He's always loved the beach, then he loved the shoreline, and now we've added water. First he jumped into the deep end of a friend's pool (like all the other pre-teens there), then he went in the lake, then in another pool, and another. He's not as stable as he'd like to be, but he will hold hands without clenching me too tightly, and he loves it when all four of us were together splashing in the water.

He eats the rest of my lunch that is sitting on the counter, the minute he walks in the house after school. Then he waits at the counter tapping his fingers until I serve him another snack. He's rail-thin, and constantly moving. His hollow legs fill up with an hours-worth of snacks until I can bear no more and force him into the backyard to play. When I turn my back he walks around the kitchen until he finds the one food that was not "put away" -a pear. He takes a big bite, laughs and throws the pear onto the counter before slipping outside to play in the afternoon sun.

He can get in and out of most cars now by himself. Motor planning has never been easy, but he's got it now. And he can "scootch over" in a booth--if he wants to. The more his body cooperates, the more brainpower he can use on other things.

Given the chance, he will sneak down the stairs and crawl out the dog door. It's a game now for him to see how fast he can get out there..will we leave a gate open? will we leave the dog door unlocked? will the door to the hallway blow open in the breeze allowing for his escape? Once he gets out he yells and laughs very loudly so I will know he's there, but I know he's there. No matter how much I try, I am always 45 seconds behind him, which is just enough time to get outside and make mischief.

He greets guests now, and says goodbye too, in his own way.  A brief pass by and a gentle brush of his hand across your arm says hello, and more regularly he will walk you to the gate as you leave. It's possible he's just waiting for you to leave it open behind you, but he quite often will stand at the gate until your car drives away. He cares that you've been here.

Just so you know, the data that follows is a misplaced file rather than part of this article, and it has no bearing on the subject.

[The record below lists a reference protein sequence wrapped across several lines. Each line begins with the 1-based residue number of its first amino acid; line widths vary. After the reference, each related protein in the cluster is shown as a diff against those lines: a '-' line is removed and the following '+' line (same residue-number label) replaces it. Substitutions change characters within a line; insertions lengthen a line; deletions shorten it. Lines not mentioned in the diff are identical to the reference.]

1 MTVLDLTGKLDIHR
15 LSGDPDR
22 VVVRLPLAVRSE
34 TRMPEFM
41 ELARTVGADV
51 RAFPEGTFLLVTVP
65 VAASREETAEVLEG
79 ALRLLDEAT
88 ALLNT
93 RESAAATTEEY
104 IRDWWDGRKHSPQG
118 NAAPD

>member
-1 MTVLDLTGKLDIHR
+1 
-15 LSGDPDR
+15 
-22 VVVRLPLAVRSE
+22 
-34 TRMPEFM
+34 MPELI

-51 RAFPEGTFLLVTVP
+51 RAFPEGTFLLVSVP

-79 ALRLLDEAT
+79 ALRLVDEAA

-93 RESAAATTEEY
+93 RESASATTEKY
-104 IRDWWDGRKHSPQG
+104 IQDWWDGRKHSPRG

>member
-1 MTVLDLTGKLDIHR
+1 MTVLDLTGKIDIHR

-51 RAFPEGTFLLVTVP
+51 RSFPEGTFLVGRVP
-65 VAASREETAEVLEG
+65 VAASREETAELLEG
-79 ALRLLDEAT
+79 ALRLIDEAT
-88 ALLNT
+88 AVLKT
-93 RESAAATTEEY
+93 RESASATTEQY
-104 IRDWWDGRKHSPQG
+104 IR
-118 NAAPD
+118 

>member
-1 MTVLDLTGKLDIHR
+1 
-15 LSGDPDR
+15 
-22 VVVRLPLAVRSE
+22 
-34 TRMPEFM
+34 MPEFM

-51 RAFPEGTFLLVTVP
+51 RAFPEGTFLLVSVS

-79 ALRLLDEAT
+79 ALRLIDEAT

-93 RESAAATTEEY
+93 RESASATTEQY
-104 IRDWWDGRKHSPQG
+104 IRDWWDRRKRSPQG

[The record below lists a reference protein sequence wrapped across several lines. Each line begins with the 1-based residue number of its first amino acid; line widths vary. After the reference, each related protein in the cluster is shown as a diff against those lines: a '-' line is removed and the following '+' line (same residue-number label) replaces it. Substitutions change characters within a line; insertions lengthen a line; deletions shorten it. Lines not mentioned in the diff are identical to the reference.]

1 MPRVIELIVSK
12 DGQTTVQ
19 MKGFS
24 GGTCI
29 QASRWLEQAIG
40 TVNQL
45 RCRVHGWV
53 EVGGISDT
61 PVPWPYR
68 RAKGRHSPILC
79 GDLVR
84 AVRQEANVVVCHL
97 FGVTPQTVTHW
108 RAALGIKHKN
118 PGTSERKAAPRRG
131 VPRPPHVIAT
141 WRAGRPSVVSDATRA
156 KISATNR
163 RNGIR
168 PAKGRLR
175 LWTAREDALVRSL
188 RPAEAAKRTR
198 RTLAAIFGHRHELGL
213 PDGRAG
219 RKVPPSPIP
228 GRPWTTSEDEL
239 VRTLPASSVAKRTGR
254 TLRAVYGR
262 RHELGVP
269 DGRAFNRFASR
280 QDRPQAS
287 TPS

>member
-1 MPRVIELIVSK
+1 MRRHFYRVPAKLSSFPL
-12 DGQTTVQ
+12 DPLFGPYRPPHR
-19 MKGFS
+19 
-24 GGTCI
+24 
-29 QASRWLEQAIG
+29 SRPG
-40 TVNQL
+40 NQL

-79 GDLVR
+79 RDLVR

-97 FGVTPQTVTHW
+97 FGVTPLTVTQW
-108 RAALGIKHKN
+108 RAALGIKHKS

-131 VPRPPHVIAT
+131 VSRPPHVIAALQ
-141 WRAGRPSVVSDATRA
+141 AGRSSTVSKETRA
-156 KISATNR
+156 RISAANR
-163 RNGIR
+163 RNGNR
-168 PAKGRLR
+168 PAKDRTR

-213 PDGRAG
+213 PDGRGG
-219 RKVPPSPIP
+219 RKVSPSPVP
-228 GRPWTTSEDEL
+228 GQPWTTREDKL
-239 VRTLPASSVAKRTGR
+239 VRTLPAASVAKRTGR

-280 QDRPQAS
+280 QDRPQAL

On a day that's too hot or too cold, I ask him to settle in on the couch and watch a show-- and he does. He loves Mythbusters. I used to think it was fluke, but he will come in and sit on the couch if he hears the voices of Jamie and Adam. If the tele switches over to record a news program he leaps off the couch to find something else to do, or slides the remote control across the floor towards my feet.

He can take handful of cereal out of a box on the counter without spilling the entire box onto the floor; not every time, but most of the time. Regardless of his success rate, he's trying, and I think he sees the benefit; the more careful he is, the more independence he gains. And independence is what any eleven-year-old boy craves.

He's gained so much maturity in the last year. I really feel like he is taking the time to connect to us, which is probably because we are trying to do a better job of listening to him, however he is communicating. More than ever, we are offering him choices whenever we can, rather than assume what he wants, even if I know what the answer is probably going to be, because he deserves to have his opinion heard.